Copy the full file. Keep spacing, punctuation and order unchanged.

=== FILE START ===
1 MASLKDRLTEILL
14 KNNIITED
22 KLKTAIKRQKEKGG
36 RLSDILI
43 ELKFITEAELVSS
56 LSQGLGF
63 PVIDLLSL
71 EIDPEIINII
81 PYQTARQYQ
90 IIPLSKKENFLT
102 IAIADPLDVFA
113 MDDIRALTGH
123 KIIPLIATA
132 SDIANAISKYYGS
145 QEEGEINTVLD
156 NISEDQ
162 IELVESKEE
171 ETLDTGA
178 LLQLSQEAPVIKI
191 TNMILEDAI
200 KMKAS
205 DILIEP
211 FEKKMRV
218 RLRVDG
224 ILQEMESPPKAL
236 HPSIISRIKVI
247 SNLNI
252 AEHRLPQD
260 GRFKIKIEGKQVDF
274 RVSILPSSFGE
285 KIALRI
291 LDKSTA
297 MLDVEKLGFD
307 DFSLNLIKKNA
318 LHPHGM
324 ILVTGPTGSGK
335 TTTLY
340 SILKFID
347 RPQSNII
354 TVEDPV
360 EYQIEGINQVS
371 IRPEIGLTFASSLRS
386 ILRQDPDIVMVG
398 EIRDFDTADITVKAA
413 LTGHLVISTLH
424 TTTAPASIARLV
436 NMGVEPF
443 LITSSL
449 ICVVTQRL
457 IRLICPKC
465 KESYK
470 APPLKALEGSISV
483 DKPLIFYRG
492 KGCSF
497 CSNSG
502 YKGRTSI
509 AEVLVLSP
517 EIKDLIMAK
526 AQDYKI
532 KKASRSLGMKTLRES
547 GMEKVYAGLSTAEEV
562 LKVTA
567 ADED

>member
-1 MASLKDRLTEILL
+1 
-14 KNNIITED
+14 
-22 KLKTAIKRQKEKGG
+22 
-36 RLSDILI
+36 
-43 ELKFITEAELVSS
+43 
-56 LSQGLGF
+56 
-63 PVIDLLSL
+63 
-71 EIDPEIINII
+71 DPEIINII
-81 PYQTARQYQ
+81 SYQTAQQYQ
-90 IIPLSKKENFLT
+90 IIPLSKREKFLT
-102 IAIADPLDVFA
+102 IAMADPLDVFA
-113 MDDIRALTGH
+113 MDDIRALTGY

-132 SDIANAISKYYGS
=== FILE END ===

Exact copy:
1 MASLKDRLTEILL
14 KNNIITED
22 KLKTAIKRQKEKGG
36 RLSDILI
43 ELKFITEAELVSS
56 LSQGLGF
63 PVIDLLSL
71 EIDPEIINII
81 PYQTARQYQ
90 IIPLSKKENFLT
102 IAIADPLDVFA
113 MDDIRALTGH
123 KIIPLIATA
132 SDIANAISKYYGS
145 QEEGEINTVLD
156 NISEDQ
162 IELVESKEE
171 ETLDTGA
178 LLQLSQEAPVIKI
191 TNMILEDAI
200 KMKAS
205 DILIEP
211 FEKKMRV
218 RLRVDG
224 ILQEMESPPKAL
236 HPSIISRIKVI
247 SNLNI
252 AEHRLPQD
260 GRFKIKIEGKQVDF
274 RVSILPSSFGE
285 KIALRI
291 LDKSTA
297 MLDVEKLGFD
307 DFSLNLIKKNA
318 LHPHGM
324 ILVTGPTGSGK
335 TTTLY
340 SILKFID
347 RPQSNII
354 TVEDPV
360 EYQIEGINQVS
371 IRPEIGLTFASSLRS
386 ILRQDPDIVMVG
398 EIRDFDTADITVKAA
413 LTGHLVISTLH
424 TTTAPASIARLV
436 NMGVEPF
443 LITSSL
449 ICVVTQRL
457 IRLICPKC
465 KESYK
470 APPLKALEGSISV
483 DKPLIFYRG
492 KGCSF
497 CSNSG
502 YKGRTSI
509 AEVLVLSP
517 EIKDLIMAK
526 AQDYKI
532 KKASRSLGMKTLRES
547 GMEKVYAGLSTAEEV
562 LKVTA
567 ADED

>member
-1 MASLKDRLTEILL
+1 
-14 KNNIITED
+14 
-22 KLKTAIKRQKEKGG
+22 
-36 RLSDILI
+36 
-43 ELKFITEAELVSS
+43 
-56 LSQGLGF
+56 
-63 PVIDLLSL
+63 
-71 EIDPEIINII
+71 DPEIINII
-81 PYQTARQYQ
+81 SYQTAQQYQ
-90 IIPLSKKENFLT
+90 IIPLSKREKFLT
-102 IAIADPLDVFA
+102 IAMADPLDVFA
-113 MDDIRALTGH
+113 MDDIRALTGY

-132 SDIANAISKYYGS